Reading Jocelyn’s most recent blog entries and feeling the genuine anticipation, joy, and even relief of going back to a place (China) where it feels like home for her and her husband, I find it interesting that the most dismissive of the feelings of ostracization she and John may feel living in the United States are two women who have never lived in the United States, an older White American man, and an anonymous poster who has never (to my immediate knowledge) said much about himself.

    Perhaps not in this particular instance (a discussion about a meaningless TV show that’s been on for like forever), but I wouldn’t write off so quickly experiences of microagressions in other and more important aspects of life, that can affect one’s quality of life and happiness where they live.

    SMFH at the micro-invalidation of one’s experiences with prejudice.

  30. @Allen Don’t remember who said this “no one can make you unhappy, only yourself can”. Life is never fair for an Asian American male, I can feel angry and unhappy the whole life or just make peace with it, do what I can and be happy.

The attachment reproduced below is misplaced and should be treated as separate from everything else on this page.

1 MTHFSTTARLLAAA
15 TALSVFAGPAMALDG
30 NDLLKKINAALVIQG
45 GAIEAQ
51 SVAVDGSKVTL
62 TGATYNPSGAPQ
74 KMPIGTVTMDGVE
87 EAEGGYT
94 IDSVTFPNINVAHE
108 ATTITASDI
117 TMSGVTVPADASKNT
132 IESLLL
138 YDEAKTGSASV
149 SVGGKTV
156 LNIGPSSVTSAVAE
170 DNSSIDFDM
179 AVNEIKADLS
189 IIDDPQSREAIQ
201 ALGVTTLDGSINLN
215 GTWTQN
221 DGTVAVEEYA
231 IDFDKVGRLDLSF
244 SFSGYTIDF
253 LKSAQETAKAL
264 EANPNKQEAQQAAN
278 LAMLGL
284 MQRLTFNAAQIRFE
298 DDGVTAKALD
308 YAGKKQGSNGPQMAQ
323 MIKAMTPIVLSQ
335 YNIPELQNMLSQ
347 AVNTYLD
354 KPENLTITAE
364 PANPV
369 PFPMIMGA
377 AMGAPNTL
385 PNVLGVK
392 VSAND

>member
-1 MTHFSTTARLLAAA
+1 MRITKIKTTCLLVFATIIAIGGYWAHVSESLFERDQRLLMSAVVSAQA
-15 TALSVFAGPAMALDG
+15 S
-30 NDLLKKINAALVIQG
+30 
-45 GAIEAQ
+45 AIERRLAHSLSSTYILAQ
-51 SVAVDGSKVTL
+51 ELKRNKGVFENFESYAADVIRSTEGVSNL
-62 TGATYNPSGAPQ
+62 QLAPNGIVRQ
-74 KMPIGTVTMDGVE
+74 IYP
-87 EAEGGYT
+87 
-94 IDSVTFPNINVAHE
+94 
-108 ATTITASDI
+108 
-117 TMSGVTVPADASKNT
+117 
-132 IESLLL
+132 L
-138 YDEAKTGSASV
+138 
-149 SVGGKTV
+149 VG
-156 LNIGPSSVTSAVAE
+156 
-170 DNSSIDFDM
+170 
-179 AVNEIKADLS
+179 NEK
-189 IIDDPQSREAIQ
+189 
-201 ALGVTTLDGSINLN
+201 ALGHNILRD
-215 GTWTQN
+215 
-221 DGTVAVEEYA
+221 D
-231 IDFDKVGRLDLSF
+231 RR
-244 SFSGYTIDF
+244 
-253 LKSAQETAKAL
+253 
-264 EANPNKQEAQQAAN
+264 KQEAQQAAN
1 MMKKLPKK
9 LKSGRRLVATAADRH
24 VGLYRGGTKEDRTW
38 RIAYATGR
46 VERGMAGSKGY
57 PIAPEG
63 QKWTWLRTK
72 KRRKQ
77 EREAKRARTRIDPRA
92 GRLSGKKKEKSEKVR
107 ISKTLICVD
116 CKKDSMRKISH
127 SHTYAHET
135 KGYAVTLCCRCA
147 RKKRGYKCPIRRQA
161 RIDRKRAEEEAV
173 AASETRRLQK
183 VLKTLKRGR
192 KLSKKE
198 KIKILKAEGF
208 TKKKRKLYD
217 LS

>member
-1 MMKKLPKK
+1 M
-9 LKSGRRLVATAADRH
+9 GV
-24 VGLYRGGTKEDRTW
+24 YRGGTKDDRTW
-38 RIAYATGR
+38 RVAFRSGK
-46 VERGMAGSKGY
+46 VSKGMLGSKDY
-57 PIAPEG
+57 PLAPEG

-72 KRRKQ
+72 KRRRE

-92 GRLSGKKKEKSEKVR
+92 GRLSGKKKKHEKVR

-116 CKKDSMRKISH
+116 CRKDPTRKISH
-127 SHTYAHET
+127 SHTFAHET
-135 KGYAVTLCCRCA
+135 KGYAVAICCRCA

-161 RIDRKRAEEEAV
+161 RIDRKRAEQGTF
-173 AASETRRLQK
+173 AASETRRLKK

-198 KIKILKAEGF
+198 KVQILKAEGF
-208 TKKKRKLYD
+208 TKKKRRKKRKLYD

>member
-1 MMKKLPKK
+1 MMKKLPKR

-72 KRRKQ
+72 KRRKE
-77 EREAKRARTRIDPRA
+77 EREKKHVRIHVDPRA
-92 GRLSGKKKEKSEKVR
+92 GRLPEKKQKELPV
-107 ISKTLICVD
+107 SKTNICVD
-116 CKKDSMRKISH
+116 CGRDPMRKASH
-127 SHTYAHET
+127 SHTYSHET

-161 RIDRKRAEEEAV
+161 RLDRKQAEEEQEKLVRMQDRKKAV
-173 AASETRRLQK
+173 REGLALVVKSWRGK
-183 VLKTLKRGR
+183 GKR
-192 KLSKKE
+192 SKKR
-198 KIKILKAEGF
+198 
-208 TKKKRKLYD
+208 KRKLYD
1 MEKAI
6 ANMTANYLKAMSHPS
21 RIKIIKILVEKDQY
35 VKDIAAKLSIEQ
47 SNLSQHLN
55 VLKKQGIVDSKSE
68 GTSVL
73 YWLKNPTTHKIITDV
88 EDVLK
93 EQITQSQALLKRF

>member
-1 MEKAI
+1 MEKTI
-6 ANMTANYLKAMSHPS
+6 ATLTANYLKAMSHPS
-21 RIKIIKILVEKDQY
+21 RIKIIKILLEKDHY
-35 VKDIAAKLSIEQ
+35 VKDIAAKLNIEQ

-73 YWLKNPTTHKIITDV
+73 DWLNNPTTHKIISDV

Recently, there is a large wave of Chinese students coming to US to study. Most of the want to stay here. Isn’t that an indication that US is still a great country to live ?

  31. Forest.

    I don’t think I’ve ever suggested that the U.S. is a bad place to live. As a matter of fact I even conveyed in another comment that if one is in an extremely hostile part of the country (as David often alludes to) he/she/they can always consider moving to a more accepting part of the country. Definitely so, if one feels their physical safety is of concern. (I do think this is highly unusual, and certainly never felt it myself where I live).

    With all due respect, however, I don’t think its right (or acceptable to me) to be satisfied with unfairness. I agree, with a slight change of your wording, on the part where you say “do what I can (TO) be happy.” And I do that for the most part.

    What I also do is if someone is obviously being a bigoted douche, I don’t simply grin and bear it. I call him/her out on it.

    The perspective of Mainland Chinese students coming to the U.S. is different from my own, perhaps young people coming from a less developed situation to a more developed and modern situation, and feeling grateful for that. I see it as similar to the young woman from Jiangsu that Jocelyn talks about in another blog entry. I would compare it to a “wide-eyed kid at a candy store”, more easily impressed by something new.

    My point on reviving this thread is that I am more inclined to at least listen to someone who feels ostracized rather than dismiss it. It isn’t always in someone’s head.